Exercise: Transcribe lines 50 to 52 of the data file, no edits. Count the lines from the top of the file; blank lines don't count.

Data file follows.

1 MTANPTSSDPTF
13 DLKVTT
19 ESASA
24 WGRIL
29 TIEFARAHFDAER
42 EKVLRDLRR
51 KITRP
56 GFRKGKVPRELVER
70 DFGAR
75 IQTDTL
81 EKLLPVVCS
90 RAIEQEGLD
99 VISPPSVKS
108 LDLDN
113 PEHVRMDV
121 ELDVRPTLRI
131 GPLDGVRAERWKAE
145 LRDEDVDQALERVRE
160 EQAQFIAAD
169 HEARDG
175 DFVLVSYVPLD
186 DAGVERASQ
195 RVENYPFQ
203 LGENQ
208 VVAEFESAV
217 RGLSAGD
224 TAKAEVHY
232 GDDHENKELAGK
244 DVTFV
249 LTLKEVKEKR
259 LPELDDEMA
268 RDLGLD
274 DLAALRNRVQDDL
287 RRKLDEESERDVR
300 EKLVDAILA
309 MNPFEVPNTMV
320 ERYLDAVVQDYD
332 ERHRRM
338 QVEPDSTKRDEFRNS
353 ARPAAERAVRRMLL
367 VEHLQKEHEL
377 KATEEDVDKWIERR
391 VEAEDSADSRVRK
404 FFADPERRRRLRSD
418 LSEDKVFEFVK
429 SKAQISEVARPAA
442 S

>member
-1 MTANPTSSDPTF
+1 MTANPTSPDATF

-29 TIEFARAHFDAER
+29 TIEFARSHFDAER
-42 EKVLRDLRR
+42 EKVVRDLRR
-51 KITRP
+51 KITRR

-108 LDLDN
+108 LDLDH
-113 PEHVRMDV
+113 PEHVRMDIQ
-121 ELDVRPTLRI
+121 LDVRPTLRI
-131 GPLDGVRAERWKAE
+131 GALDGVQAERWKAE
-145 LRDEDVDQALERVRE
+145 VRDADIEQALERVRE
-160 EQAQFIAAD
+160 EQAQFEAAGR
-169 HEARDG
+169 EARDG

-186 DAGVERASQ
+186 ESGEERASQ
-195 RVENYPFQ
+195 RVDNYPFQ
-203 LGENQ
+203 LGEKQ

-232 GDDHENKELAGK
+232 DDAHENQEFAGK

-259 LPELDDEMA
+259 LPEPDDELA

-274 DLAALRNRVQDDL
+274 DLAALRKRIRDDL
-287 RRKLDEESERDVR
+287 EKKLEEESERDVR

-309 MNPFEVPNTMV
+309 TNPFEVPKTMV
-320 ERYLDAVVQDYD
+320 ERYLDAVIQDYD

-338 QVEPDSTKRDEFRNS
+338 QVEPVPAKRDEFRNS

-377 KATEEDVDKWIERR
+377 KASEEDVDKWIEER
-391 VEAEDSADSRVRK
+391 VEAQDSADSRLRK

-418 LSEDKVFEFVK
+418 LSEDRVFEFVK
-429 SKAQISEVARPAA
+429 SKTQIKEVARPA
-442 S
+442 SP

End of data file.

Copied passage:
+1 MTANPTSPDATF

-29 TIEFARAHFDAER
+29 TIEFARSHFDAER